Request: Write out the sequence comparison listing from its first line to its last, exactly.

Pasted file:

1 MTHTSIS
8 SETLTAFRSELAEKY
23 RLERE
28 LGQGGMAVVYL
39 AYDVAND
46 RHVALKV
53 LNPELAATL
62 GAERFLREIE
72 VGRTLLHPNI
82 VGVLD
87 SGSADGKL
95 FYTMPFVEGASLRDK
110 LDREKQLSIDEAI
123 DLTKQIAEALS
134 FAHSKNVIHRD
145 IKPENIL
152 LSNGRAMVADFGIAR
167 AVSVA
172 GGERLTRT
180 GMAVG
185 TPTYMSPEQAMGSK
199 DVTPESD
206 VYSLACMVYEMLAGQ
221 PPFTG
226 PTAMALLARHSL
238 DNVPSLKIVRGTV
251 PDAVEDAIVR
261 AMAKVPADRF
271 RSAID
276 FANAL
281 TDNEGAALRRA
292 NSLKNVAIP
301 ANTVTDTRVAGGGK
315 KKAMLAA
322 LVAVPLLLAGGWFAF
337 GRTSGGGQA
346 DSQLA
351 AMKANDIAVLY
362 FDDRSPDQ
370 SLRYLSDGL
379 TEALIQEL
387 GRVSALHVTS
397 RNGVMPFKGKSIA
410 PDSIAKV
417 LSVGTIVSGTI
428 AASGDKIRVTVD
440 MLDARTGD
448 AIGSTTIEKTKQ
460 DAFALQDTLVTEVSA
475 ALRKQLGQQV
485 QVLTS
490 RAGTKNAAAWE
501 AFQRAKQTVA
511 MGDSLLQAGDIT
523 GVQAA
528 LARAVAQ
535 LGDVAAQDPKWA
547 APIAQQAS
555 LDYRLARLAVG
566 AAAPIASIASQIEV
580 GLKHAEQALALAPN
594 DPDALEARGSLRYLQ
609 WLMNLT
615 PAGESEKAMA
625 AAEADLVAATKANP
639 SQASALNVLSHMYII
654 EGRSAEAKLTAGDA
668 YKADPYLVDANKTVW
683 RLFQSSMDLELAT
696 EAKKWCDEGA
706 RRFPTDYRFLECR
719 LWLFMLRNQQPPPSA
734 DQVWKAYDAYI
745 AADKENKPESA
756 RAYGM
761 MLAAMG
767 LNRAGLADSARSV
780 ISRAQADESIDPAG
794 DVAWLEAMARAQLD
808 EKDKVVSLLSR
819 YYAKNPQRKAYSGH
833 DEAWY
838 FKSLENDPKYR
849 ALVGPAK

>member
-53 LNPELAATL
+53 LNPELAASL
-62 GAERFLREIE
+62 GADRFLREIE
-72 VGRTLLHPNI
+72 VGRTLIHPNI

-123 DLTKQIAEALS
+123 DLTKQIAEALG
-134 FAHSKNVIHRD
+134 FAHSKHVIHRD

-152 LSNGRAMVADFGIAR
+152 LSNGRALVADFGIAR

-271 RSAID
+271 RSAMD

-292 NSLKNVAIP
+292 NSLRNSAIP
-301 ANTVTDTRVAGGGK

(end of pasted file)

1 MTHTSIS
8 SETLTAFRSELAEKY
23 RLERE
28 LGQGGMAVVYL
39 AYDVAND
46 RHVALKV
53 LNPELAATL
62 GAERFLREIE
72 VGRTLLHPNI
82 VGVLD
87 SGSADGKL
95 FYTMPFVEGASLRDK
110 LDREKQLSIDEAI
123 DLTKQIAEALS
134 FAHSKNVIHRD
145 IKPENIL
152 LSNGRAMVADFGIAR
167 AVSVA
172 GGERLTRT
180 GMAVG
185 TPTYMSPEQAMGSK
199 DVTPESD
206 VYSLACMVYEMLAGQ
221 PPFTG
226 PTAMALLARHSL
238 DNVPSLKIVRGTV
251 PDAVEDAIVR
261 AMAKVPADRF
271 RSAID
276 FANAL
281 TDNEGAALRRA
292 NSLKNVAIP
301 ANTVTDTRVAGGGK
315 KKAMLAA
322 LVAVPLLLAGGWFAF
337 GRTSGGGQA
346 DSQLA
351 AMKANDIAVLY
362 FDDRSPDQ
370 SLRYLSDGL
379 TEALIQEL
387 GRVSALHVTS
397 RNGVMPFKGKSIA
410 PDSIAKV
417 LSVGTIVSGTI
428 AASGDKIRVTVD
440 MLDARTGD
448 AIGSTTIEKTKQ
460 DAFALQDTLVTEVSA
475 ALRKQLGQQV
485 QVLTS
490 RAGTKNAAAWE
501 AFQRAKQTVA
511 MGDSLLQAGDIT
523 GVQAA
528 LARAVAQ
535 LGDVAAQDPKWA
547 APIAQQAS
555 LDYRLARLAVG
566 AAAPIASIASQIEV
580 GLKHAEQALALAPN
594 DPDALEARGSLRYLQ
609 WLMNLT
615 PAGESEKAMA
625 AAEADLVAATKANP
639 SQASALNVLSHMYII
654 EGRSAEAKLTAGDA
668 YKADPYLVDANKTVW
683 RLFQSSMDLELAT
696 EAKKWCDEGA
706 RRFPTDYRFLECR
719 LWLFMLRNQQPPPSA
734 DQVWKAYDAYI
745 AADKENKPESA
756 RAYGM
761 MLAAMG
767 LNRAGLADSARSV
780 ISRAQADESIDPAG
794 DVAWLEAMARAQLD
808 EKDKVVSLLSR
819 YYAKNPQRKAYSGH
833 DEAWY
838 FKSLENDPKYR
849 ALVGPAK

>member
-53 LNPELAATL
+53 LNPELAASL
-62 GAERFLREIE
+62 GADRFLREIE
-72 VGRTLLHPNI
+72 VGRTLIHPNI

-123 DLTKQIAEALS
+123 DLTKQIAEALG
-134 FAHSKNVIHRD
+134 FAHSKHVIHRD

-152 LSNGRAMVADFGIAR
+152 LSNGRALVADFGIAR

-271 RSAID
+271 RSAMD

-292 NSLKNVAIP
+292 NSLRNSAIP
-301 ANTVTDTRVAGGGK